All the old insecurities, well, they haven’t gone away, but you have a support system now. Things that used to consume you (probably because you had too much downtime) are less of a concern now. You don’t stress too much about how many runs you go on in a week because you go on a walk every evening after work with your boyfriend. It’s easier to eat well and healthier because you cook together and it’s about enjoying food and life rather than stressing about what you ‘should’ be doing. In short, you aren’t going through life alone, so the small things can be shrugged off.

3. People around you are less of a threat.

This is simple maths, really. When you are happy and content in yourself and your relationships, it’s easier to shrug off things like peer pressure and unconscious competition. You’re less likely to critically compare yourself to other people when you have a full life yourself. It’s a good practice even in a fulfilling friendship, too.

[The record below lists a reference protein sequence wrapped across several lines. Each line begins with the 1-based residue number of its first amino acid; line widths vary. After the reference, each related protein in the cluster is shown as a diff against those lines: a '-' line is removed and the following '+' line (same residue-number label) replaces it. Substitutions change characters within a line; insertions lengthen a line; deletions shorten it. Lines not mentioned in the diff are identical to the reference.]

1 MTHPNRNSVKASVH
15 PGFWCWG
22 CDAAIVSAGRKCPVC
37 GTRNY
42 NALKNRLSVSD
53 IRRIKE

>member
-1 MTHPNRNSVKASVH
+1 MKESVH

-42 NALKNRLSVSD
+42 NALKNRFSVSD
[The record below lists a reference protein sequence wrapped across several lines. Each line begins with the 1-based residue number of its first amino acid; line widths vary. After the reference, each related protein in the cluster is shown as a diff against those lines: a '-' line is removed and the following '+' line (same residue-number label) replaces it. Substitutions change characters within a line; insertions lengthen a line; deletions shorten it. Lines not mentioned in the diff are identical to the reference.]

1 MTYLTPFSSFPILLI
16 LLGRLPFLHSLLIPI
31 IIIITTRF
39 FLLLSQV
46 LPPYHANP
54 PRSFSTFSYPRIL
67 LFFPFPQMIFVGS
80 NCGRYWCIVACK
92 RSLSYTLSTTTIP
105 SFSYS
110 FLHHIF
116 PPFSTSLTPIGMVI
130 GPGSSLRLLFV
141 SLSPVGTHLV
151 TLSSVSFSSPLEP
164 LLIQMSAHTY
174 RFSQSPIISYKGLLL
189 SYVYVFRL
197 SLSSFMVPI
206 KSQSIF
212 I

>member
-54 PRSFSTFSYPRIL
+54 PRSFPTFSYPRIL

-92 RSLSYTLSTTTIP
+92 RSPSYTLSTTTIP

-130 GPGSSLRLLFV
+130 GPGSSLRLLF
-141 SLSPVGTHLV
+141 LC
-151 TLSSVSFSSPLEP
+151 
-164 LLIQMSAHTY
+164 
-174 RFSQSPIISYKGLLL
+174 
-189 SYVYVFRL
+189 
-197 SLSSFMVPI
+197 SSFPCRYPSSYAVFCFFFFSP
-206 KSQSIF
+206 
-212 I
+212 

4. You begin to view life through your partner’s eyes.

This doesn’t mean that you merge into your partner and subsume their interests in place of yours (I hate it when my friends basically turn into their boyfriends whenever they get into a new relationships). No, what I mean is that you look at life, aware of both your own perceptions, but also with consideration to the implication on your partner. Essentially, if you see a hilarious Facebook post about three adorable dogs that were rescued off the streets, rather than smiling and moving on, you instead think, “Hey, (X) would love that”. Then, you tag them in the meme and ensure that your whole roster of Facebook friends can bear witness to your online PDA. Your ePDA, if you will.